/ / Race Recovery: How to Recover Well and Come Back Stronger

Race Recovery: How to Recover Well and Come Back Stronger


Don’t rush your race recovery! Despite the outcome of your race, recovering is an essential part of staying healthy and can ultimately dictate what your return to running might look like. Below I share seven tips to crush your race recovery and return to running feeling your best.

A woman is standing on the grass in front of a building. She has on a green long sleeve shirt and black shorts. She is wearing a race medal around her neck and smiling. Celebrating your achievement is a part of race recovery.

7 Tips to Crush Your Race Recovery:

1. Cool down

After crossing the finish line, take a few minutes to cool down. If you ran a 5k or 10k, it’s possible you’re running a couple miles as your cool down. On the other hand, if you ran a half or full marathon, take a few minutes to slowly walk around the finish line.

This low-effort, extra movement will not only stimulate blood flow but also clear up lactic acid. (Psst- cooling down should be a part of your routine after speed workouts too! If you’re running speed workouts and not including a cool down, it’s probably time to start incorporating them.)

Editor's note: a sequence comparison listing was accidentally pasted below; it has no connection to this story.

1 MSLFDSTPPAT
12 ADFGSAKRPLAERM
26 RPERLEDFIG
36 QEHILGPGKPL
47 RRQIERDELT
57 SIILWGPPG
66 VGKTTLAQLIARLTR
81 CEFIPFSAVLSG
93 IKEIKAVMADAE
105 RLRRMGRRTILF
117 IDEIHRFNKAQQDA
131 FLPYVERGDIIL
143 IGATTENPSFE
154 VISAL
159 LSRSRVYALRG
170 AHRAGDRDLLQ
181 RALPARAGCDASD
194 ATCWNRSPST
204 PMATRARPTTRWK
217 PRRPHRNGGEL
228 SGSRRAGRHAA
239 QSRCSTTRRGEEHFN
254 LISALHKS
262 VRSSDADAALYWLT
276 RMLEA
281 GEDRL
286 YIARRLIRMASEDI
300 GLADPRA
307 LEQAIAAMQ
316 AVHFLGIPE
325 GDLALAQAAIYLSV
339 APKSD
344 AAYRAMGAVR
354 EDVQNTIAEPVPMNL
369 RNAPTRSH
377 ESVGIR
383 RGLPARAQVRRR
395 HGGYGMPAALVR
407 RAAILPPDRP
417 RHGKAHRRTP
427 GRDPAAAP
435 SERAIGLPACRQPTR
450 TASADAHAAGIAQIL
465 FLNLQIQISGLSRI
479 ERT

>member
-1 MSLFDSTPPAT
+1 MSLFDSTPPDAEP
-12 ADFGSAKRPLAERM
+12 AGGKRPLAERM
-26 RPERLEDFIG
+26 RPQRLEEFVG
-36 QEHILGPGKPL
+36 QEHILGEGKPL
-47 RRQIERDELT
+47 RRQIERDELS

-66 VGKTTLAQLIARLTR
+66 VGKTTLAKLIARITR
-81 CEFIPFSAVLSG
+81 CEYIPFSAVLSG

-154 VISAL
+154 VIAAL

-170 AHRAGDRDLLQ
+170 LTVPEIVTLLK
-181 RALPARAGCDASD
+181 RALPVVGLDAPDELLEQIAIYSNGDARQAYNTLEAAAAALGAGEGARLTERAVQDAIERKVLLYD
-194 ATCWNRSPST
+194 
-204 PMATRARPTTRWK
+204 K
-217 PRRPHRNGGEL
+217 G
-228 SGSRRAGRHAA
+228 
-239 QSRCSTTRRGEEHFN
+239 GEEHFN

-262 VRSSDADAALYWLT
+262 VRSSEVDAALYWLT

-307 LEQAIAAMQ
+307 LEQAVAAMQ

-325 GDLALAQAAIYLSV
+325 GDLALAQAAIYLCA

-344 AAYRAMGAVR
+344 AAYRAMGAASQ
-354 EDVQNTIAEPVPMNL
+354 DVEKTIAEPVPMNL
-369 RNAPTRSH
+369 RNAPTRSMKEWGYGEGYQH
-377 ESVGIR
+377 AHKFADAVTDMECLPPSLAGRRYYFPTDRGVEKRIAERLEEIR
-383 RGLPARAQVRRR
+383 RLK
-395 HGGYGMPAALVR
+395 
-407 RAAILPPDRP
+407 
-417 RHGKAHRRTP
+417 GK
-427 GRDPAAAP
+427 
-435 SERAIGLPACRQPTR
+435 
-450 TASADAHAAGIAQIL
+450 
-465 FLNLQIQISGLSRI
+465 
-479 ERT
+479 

2. Refuel and rehydrate

While you may be tempted to celebrate with a post-race beer, make sure to rehydrate with water and electrolytes. It’s likely you sweat during your race, so consuming both water and electrolytes will help prevent dehydration. Nuun Sport tablets are an easy and efficient way to replenish electrolytes.

Ideally, start refueling within 30-60 minutes of completing your run. Refueling with both protein and carbohydrates will not only help rebuild and repair your muscles, but also replenish your energy stores.

Related: Fueling for Running: How to Fuel and Why It’s Important

3. Celebrate your accomplishment

Whether you hit your goal or not, celebrate yourself and all the hard work, effort, and time you put into training. For many of us, running is a hobby; it’s something we do for fun and should be enjoyed. So, take time to recognize your achievement by going out for meal, getting together with friends and family, or donning yourself with some nice new running gear!

Keep in mind, there are so many different types of goals to focus on while running a race. Not every race needs to be about hitting a certain pace or running a PR. If you’re looking for other goals to focus on while racing, read 13 Measurable Goals for Runners That Have Nothing To Do With Pace to get some ideas.

4. Rest

Now, this doesn’t mean you hang up your running shoes for a month. Resting after a race is going to vary based on both your running experience and the distance you ran. The most important thing is that you listen to your body, the signs it’s giving you, and remember that even after our soreness subsides, we are still recovering internally.